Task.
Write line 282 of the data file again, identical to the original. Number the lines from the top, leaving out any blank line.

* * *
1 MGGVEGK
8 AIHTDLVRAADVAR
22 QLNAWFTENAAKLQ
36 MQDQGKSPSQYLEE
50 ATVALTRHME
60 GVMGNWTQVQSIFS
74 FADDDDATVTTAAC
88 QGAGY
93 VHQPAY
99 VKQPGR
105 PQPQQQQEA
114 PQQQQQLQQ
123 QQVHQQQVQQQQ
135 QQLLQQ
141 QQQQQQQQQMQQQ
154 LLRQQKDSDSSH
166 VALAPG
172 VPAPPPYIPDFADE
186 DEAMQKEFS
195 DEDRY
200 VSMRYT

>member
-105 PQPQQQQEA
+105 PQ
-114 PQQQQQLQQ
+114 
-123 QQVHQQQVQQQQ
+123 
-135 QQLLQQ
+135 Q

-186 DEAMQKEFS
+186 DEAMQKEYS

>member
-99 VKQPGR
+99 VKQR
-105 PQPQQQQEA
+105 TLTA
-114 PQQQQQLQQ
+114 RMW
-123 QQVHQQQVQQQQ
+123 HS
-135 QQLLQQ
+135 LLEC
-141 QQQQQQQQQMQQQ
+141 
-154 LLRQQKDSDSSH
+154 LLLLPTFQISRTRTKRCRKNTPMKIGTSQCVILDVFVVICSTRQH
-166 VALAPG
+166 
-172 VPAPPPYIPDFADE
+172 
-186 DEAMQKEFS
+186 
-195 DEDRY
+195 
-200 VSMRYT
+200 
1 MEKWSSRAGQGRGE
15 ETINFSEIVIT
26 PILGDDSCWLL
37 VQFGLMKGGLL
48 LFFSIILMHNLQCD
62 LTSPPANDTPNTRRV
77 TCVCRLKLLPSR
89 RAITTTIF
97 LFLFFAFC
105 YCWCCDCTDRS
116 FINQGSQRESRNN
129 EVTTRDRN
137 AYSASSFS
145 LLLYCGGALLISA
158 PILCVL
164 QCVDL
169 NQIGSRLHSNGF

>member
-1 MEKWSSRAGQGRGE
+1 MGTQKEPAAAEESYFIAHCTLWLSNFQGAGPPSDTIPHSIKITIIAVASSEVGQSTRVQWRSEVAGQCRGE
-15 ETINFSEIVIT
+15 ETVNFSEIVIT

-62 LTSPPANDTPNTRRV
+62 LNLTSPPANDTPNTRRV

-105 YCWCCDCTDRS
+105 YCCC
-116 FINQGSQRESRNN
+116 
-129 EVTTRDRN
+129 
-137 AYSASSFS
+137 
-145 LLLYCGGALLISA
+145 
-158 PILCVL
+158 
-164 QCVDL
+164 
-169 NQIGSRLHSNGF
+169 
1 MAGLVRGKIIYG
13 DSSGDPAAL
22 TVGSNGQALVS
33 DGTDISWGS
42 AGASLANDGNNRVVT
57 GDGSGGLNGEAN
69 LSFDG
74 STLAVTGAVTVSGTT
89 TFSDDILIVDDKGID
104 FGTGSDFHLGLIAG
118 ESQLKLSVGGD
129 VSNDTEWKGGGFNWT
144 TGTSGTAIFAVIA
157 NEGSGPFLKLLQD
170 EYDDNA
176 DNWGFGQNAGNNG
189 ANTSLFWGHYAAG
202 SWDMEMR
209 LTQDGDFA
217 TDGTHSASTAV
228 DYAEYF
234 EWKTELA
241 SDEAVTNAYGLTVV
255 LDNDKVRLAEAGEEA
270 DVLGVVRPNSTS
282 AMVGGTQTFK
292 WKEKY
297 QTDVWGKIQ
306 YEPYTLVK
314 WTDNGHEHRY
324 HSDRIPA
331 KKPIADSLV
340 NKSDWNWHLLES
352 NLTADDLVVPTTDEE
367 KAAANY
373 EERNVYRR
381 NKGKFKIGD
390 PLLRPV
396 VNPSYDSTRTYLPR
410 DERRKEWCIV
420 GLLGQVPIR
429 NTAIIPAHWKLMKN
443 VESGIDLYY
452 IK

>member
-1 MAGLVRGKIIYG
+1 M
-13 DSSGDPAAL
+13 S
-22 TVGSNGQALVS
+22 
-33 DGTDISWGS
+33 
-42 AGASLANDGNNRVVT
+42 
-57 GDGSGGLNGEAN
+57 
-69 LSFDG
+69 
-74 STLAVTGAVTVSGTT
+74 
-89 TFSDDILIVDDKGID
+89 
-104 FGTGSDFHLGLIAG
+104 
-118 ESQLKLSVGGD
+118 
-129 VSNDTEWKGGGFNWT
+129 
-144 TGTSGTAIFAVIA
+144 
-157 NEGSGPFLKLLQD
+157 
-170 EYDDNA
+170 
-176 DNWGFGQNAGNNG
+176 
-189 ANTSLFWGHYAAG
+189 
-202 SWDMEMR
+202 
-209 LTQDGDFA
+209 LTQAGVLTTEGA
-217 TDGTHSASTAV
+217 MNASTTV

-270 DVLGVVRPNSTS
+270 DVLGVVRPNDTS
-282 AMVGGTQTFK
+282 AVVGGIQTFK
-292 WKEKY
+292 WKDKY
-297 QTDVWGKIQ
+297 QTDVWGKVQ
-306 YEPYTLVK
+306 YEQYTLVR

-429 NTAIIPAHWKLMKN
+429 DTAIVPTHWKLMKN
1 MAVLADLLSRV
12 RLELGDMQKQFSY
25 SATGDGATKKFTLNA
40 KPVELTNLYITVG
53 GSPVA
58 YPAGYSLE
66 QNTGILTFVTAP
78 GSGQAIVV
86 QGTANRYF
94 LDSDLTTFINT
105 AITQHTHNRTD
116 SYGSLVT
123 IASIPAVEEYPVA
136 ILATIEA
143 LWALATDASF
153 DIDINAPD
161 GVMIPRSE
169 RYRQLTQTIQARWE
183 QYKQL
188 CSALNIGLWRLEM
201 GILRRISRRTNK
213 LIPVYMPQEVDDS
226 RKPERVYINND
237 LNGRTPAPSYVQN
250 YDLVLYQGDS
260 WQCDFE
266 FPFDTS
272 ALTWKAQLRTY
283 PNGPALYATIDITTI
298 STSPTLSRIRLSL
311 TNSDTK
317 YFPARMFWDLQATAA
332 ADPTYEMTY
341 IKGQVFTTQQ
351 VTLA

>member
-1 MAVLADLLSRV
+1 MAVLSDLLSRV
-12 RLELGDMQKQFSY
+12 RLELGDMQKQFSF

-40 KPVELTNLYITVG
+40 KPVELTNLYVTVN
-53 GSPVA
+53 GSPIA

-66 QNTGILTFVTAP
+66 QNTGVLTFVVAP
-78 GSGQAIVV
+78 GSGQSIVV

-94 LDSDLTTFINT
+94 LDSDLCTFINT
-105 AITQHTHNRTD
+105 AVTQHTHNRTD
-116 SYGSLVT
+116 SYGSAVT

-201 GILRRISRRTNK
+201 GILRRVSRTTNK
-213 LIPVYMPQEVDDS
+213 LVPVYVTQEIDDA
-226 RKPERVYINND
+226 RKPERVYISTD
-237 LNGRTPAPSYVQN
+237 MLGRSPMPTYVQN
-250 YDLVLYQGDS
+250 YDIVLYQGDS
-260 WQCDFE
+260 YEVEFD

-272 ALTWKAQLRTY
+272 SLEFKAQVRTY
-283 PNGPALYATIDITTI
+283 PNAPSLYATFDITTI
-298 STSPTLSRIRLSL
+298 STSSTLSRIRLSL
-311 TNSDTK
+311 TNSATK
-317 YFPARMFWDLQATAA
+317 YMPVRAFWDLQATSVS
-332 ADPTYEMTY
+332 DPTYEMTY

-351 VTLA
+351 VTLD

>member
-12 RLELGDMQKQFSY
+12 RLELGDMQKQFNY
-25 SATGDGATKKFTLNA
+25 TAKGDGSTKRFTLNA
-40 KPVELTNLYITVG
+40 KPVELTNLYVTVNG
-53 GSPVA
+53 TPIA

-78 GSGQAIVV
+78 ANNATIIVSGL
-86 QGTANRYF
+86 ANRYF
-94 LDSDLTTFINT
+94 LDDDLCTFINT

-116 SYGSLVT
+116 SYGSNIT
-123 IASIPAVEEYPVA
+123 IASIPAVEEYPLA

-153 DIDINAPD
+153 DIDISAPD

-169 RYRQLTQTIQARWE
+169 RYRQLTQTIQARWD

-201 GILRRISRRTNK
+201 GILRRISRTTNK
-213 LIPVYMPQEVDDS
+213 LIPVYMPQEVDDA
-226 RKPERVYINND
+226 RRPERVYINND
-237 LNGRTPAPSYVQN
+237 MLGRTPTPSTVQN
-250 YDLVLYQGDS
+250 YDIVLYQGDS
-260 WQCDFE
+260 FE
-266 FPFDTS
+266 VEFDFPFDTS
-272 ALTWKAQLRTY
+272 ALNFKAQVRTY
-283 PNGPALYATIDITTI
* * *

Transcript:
-53 GSPVA